START A PETITION 25,136,189 members: the world's largest community for good
START A PETITION
x
760,729 people care about Education

Borders Is Gone: Better For Local Bookstores?

Borders Is Gone: Better For Local Bookstores?
  • 1 of 2

 

Does the demise of mega-book-seller Borders mean that independent bookstores, which shut down in droves over the past several years, will rise again?

Sadly, this seems unlikelydue to the rapidly changing landscape of book-selling. Oren Teicher, CEO of the American Booksellers Association — a nonprofit that represents about 1,600 independent booksellers in the US — says that independent stores located near a shuttered, or soon-to-be shuttered, big box book store are certainly making the effort to attract former customers by, for instance, honoring Borders gift cards.The Atlantic describes some other ways:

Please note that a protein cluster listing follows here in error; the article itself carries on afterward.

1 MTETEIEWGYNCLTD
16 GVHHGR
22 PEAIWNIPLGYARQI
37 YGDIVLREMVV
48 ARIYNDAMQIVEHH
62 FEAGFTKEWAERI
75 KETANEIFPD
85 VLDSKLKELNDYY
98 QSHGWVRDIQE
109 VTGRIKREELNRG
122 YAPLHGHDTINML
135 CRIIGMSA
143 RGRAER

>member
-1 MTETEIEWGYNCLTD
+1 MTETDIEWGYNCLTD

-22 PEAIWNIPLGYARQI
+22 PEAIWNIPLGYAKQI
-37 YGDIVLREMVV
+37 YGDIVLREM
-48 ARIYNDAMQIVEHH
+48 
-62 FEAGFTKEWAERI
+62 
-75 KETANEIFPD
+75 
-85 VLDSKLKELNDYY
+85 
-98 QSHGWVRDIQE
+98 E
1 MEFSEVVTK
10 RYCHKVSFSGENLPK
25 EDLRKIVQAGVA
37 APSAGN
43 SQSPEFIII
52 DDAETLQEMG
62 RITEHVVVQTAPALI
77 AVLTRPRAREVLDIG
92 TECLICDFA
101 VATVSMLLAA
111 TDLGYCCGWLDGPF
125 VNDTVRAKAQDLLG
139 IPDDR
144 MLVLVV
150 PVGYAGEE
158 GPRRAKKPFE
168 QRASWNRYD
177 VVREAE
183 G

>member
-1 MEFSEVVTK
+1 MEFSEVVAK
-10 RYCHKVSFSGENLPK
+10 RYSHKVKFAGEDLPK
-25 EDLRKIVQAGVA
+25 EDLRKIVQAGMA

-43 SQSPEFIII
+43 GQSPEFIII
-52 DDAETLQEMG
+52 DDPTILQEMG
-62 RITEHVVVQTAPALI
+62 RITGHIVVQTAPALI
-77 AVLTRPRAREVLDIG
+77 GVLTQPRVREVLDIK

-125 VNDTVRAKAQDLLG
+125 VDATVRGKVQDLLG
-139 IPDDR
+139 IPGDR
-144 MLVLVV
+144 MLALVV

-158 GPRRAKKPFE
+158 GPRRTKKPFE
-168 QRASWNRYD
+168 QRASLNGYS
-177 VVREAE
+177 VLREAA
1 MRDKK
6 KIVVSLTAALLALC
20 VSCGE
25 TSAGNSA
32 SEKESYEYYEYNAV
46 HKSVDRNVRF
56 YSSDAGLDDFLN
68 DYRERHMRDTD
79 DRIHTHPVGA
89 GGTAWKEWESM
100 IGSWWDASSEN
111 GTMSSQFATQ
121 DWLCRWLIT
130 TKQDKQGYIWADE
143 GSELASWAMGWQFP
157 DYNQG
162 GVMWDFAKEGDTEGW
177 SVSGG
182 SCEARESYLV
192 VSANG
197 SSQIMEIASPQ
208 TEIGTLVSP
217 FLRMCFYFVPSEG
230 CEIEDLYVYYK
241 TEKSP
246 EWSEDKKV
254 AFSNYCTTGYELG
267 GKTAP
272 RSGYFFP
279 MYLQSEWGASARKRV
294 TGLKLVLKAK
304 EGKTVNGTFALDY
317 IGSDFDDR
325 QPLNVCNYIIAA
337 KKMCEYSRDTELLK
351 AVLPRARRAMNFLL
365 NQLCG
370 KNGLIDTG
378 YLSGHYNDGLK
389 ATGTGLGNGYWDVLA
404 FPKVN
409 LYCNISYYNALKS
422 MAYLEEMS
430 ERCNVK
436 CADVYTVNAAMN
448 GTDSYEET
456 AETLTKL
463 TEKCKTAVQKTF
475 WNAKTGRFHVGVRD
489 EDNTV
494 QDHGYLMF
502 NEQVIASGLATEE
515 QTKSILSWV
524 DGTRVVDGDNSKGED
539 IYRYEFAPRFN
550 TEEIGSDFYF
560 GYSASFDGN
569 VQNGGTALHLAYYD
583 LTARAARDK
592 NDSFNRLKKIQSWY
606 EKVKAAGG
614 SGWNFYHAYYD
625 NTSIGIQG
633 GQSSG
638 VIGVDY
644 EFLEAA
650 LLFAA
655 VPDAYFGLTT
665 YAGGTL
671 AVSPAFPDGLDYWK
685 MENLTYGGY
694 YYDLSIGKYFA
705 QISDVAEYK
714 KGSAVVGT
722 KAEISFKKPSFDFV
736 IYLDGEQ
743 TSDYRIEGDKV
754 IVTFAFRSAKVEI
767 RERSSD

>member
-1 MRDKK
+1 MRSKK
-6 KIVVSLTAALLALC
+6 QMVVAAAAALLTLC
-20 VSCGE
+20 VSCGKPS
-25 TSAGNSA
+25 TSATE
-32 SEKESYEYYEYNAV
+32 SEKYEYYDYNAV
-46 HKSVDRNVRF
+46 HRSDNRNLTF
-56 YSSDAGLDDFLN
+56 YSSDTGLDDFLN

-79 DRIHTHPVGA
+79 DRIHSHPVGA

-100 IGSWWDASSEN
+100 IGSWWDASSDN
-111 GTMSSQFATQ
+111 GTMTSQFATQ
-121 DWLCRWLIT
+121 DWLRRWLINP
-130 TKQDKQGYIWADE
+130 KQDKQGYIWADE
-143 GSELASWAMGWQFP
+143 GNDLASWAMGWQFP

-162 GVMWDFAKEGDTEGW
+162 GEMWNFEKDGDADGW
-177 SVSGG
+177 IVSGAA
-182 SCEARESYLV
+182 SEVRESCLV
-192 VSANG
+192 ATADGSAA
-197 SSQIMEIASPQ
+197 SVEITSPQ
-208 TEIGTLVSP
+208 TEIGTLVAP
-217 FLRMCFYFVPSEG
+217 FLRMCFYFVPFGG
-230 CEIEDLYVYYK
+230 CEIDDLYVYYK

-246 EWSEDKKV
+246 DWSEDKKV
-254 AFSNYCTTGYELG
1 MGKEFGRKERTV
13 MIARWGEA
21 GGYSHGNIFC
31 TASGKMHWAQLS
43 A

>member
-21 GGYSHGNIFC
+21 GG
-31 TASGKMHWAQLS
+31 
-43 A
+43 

… extending special discounts, offering space for book clubs that formerly met at Borders, and even running newspaper advertisements in the wake of Borders’ closing to remind book buyers of other existing options. “There is the beginning of at least a little evidence in some markets of the country where there was a Borders close by, that the nearby store has picked up on that business,” Teicher says. “This is the time to be as aggressive and out-front as one can.”

But the reality is that the independents and big bookstore chains are actually “not enemies but acquaintances that begrudgingly empathize with each other.” Their real competition is online e-tailers: